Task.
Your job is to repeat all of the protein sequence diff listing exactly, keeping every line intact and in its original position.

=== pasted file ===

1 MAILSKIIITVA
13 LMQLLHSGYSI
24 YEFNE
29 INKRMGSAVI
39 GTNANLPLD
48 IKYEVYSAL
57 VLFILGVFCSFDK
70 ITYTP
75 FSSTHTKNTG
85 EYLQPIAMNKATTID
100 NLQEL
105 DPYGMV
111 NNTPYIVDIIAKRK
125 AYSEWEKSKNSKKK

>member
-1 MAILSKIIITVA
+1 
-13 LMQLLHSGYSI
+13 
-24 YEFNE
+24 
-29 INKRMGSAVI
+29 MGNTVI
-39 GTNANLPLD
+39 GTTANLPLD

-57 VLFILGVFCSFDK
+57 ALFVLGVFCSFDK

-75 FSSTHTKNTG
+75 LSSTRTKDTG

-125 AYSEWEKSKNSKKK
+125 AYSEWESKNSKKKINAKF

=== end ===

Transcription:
1 MAILSKIIITVA
13 LMQLLHSGYSI
24 YEFNE
29 INKRMGSAVI
39 GTNANLPLD
48 IKYEVYSAL
57 VLFILGVFCSFDK
70 ITYTP
75 FSSTHTKNTG
85 EYLQPIAMNKATTID
100 NLQEL
105 DPYGMV
111 NNTPYIVDIIAKRK
125 AYSEWEKSKNSKKK

>member
-1 MAILSKIIITVA
+1 
-13 LMQLLHSGYSI
+13 
-24 YEFNE
+24 
-29 INKRMGSAVI
+29 MGNTVI
-39 GTNANLPLD
+39 GTTANLPLD

-57 VLFILGVFCSFDK
+57 ALFVLGVFCSFDK

-75 FSSTHTKNTG
+75 LSSTRTKDTG

-125 AYSEWEKSKNSKKK
+125 AYSEWESKNSKKKINAKF